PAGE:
I personally would not even consider a first for the Western Palearctic (American Oystercatcher) unless this race of European Oystercatcher could first be ruled out.

No, no misunderstanding. I was just clarifying my view. Given (my perception of) nasal grove length, I can't personally say this is the siberian ssp. Neither can I definitively rule out American (which I've seen many times) although I realise this is less likely. Fwiw, my immediate impression was an unusual eurasian.
 

Deb Burhinus

Used to be well known! 😎
Europe
No, no misunderstanding. I was just clarifying my view. Given (my perception of) nasal grove length, I can't personally say this is the siberian ssp. Neither can I definitively rule out American (which I've seen many times) although I realise this is less likely. Fwiw, my immediate impression was an unusual eurasian.

I think ‘unusual’ European is a good starting point ;)

hopefully, someone that does have experience of these Italian and Portugese populations of longipes or of the Eastern populations of this race might offer their input - I find it hard to believe no one has come across these before but perhaps there’s not the interest - the Scillies bird didn’t attract much excitement either - to most people it was just a pale race of Oystercatcher so what!

In the meantime Colin, it would be good to have a clearer crop of the bill
 

RafaelMatias

Unknown member
Portugal
someone that does have experience of these Italian and Portugese populations of longipes or of the Eastern populations of this race might offer their input -

What Portuguese populations are you referring to? What's the reference to this? Unless it's something very recent, only the nominal subspecies has been recorded in Portugal.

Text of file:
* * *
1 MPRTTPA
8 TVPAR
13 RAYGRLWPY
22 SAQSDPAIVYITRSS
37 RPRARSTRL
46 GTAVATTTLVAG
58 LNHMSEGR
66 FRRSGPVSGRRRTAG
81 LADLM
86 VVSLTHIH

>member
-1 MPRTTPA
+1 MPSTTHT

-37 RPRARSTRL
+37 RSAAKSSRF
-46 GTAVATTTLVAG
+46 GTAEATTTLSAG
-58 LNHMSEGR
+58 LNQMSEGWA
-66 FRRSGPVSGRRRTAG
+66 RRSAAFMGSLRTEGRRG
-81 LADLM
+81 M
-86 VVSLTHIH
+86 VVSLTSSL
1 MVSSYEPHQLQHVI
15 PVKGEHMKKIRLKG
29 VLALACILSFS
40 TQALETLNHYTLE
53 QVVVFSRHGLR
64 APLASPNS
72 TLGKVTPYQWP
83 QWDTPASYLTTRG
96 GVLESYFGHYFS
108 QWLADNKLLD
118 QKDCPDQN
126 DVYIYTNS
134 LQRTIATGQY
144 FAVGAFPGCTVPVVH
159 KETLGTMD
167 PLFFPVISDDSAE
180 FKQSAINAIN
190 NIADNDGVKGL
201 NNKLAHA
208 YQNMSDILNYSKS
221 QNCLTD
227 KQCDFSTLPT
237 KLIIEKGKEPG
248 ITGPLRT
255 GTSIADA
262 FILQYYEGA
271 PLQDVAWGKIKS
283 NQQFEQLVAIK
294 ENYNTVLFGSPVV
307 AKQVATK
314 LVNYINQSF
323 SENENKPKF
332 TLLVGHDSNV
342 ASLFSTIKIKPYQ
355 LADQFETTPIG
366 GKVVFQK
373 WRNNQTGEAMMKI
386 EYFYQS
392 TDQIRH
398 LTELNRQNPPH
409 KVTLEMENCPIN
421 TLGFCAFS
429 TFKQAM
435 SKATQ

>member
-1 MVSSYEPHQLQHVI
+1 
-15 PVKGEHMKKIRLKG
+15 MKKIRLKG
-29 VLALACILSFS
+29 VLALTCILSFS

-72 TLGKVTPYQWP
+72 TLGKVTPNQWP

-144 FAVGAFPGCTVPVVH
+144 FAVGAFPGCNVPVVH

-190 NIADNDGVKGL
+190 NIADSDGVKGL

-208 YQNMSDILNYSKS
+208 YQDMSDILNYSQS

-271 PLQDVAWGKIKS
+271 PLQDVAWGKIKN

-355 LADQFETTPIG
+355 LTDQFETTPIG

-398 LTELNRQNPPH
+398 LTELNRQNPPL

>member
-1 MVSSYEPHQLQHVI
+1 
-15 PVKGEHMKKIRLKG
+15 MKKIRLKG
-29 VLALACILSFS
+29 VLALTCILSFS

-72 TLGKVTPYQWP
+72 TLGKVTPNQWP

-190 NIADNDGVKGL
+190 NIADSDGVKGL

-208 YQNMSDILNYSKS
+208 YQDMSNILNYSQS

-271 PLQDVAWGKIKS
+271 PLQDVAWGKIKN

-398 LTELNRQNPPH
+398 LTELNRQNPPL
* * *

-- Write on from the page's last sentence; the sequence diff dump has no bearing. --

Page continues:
Deb Burhinus

Used to be well known! 😎
Europe
What Portuguese populations are you referring to? What's the reference to this? Unless it's something very recent, only the nominal subspecies has been recorded in Portugal.

Sorry Raphael, as you can see on #7 of this thread, I meant ‘incidental’ ‘records’ of course not ‘populations in reference to Portugal - I discovered in reading earlier that Avibase record longipes as ‘rare/accidental’ for Portugal and Madeira - i posted a link for this earlier - perhaps this source is incorrect?

https://avibase.bsc-eoc.org/species.jsp?lang=EN&avibaseid=280BC5B8293D86E6&sec=map

Also, this paper on the taxonomy of Italian birds (which are a ‘population’ here with discussion of westerly expansian - I posted this link also earlier

https://www.tandfonline.com/doi/pdf/10.1080/00063650209461282

It doesn’t matter really, apparently no one is interested in my opinion here that this could be a longipes Oystercatcher so it’s all just an echo chamber :-O
 
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RafaelMatias

Unknown member
Portugal
Oh, I see. But still, even as vagrants, I know of no records of such birds. Afaik only the nominal ssp has ever been recorded at least on the Portuguese mainland (I'm reasonably sure about Madeira as well).
 

Colin Hose

Well-known member
Oystercatcher

Took this photo of an Oystercatcher in Tenerife, the back seems a lot greyer, is this because of the sunlight, maybe an immature or a sub-species or even an American Oystercatcher, what do you think?

This is the best I can do with the cropping, hope this helps,
Regards